Top unused tech items in UK homes – including 15 million mobile phones
Of those polled, 39 percent currently have unused electrical items in their home – including 3.5 million discarded iPods, nearly 4.7 million unused headphones, and 4.6 million retro VCR players.
Reasons for holding on to outdated tech include keeping them as spares in case their current item breaks (17 percent), hoping they can get it fixed (11 percent), and not knowing how to get rid of them (nine percent).
The research was commissioned by Virgin Media O2, which has teamed up with environmental charity, Hubbub, to launch the Time After Time e-waste fund for community groups and organisations to run projects that tackle e-waste and promote circularity.
It also revealed the most unused items were found to be mobile phones (23 percent), DVD players (16 percent), and TVs (13 percent).
And the top reasons that electrical devices aren’t used anymore include the items being outdated (15 percent), no longer having a need (14 percent), and being broken or faulty (12 percent).
But these gadgets are typically held onto for six years – and kept in cupboards (30 percent), attics (25 percent), and garages (22 percent).
Despite this, almost a third (31 percent) claim to be concerned about the impact of e-waste on the planet – although 25 percent don’t know where their nearest electronic recycle point is.
Nicola Green, from Virgin Media O2, said: “It’s staggering how many old, unused, and outdated gadgets like phones, VCR players, and USB sticks, are gathering dust in drawers, lofts, and garages across the country.
“We know that people are worried about their old tech ending up in landfill, and the impact it’s having on the planet.
“That’s why we’ve launched the £500,000 Time After Time fund with Hubbub, to fund eco projects that tackle e-waste and help old devices to be used again and again.”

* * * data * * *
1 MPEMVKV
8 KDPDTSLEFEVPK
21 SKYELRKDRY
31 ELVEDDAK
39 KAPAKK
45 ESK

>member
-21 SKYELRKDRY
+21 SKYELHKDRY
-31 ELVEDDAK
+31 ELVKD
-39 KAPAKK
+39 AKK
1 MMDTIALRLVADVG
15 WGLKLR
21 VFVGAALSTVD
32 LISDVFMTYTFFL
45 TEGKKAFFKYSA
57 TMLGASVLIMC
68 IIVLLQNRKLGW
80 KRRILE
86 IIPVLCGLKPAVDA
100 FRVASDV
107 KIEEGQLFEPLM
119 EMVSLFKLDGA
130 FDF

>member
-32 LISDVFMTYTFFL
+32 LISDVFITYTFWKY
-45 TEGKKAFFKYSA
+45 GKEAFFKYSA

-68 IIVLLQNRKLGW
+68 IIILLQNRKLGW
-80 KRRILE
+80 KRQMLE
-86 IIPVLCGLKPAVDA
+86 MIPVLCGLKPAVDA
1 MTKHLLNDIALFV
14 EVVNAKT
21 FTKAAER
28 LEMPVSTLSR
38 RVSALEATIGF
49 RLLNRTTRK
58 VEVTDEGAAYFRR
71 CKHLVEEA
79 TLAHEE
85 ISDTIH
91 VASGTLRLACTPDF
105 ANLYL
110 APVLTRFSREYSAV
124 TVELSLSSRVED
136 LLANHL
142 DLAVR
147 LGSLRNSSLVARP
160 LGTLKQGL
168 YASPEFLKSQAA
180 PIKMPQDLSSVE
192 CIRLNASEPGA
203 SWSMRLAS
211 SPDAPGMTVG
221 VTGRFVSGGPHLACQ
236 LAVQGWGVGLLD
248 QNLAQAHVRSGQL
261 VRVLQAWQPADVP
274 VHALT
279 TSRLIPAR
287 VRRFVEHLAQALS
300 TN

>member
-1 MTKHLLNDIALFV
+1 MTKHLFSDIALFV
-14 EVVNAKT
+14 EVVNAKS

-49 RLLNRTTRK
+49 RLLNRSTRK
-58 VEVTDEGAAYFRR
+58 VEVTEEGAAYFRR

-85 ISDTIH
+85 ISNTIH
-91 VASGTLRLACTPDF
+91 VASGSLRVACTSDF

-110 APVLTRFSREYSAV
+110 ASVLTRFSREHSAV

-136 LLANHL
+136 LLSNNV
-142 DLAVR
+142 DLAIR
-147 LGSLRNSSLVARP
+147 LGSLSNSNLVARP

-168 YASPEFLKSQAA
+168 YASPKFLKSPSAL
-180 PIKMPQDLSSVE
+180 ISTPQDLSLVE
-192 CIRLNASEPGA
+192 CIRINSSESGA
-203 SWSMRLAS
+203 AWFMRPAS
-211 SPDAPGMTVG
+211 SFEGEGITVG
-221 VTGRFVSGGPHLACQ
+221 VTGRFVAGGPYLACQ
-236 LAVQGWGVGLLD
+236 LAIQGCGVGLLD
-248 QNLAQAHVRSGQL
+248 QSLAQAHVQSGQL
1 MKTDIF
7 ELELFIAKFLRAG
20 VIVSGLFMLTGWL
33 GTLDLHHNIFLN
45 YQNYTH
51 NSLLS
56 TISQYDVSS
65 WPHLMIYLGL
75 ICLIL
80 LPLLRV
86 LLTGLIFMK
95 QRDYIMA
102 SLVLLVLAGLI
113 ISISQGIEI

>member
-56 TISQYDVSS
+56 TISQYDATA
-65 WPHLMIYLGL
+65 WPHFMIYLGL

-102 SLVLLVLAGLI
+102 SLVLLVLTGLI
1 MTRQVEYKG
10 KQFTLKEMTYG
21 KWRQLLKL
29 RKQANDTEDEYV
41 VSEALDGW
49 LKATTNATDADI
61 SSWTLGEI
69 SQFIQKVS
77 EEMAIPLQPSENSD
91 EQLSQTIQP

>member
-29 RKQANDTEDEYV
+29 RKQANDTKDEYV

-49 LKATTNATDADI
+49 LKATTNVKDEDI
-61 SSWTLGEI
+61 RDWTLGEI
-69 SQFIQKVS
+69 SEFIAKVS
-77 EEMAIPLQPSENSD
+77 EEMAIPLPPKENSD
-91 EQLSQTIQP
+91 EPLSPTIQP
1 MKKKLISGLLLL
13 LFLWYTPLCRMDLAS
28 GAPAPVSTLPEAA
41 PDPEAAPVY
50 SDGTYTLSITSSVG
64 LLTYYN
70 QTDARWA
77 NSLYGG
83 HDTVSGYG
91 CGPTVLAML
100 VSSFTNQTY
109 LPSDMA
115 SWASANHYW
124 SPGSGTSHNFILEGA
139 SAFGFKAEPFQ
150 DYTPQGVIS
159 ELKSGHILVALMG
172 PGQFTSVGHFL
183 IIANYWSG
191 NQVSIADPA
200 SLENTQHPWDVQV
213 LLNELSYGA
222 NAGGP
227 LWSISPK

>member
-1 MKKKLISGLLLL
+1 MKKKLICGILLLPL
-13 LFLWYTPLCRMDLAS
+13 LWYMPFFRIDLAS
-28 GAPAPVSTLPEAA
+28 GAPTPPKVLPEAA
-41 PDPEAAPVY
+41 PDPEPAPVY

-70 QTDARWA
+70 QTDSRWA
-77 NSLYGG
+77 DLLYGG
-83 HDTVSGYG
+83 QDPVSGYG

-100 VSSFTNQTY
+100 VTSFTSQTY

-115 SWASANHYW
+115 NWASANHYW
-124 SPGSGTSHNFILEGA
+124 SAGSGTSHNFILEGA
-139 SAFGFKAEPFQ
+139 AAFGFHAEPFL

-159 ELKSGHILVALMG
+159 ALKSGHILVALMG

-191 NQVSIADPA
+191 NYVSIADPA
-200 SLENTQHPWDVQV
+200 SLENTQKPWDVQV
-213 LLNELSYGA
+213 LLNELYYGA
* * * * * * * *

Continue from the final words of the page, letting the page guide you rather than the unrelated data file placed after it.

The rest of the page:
The study also found more than half of adults (51 percent) don’t think enough is being done to tackle the problem of e-waste, while one in five (21 percent) feel guilty for not recycling old, unused electrical items.
Nearly four in ten (38 percent) have taken an old or unused device to the tip, while 32 percent have thrown them away with household rubbish.
And 28 percent plan to donate goods to charity, with a quarter (24 percent) hoping to sell them when they get around to sorting out their unused electrical items.
But more than half (53 percent) still have personal data on unused electrical devices – including photos (52 percent), emails (40 percent), and work-related documents (26 percent).
And 44 percent don’t know how to wipe such data from items they no longer use.
As a result, one in three (34 percent) worry about their personal information being stolen or shared if they were to recycle a device.
It also emerged those polled, via OnePoll, would be more encouraged to recycle tech if it was easier (46 percent), if they knew where to take them (43 percent), and if they could do so from their own home (30 percent).
And three-quarters (73 percent) would help a local community group by recycling their old electrical items if they could.
But more than half (56 percent) argued there is not enough information widely available about how to dispose of e-waste in an ethical way.
Gavin Ellis, co-founder of Hubbub, said: “E-waste is a pressing environmental issue, and we’re encouraging organisations to apply for this funding with projects that remove barriers and help people to extend the life of their old electricals by repairing, passing them on, or recycling them.
“Organisations can apply for grants between £10,000 to £75,000.
“We’re urging people to spread the word about this funding which could have a significant impact.
“If you know a charity, social enterprise, local authority, or community organisation running e-waste initiatives, then do point them in our direction to apply for this financial support.”
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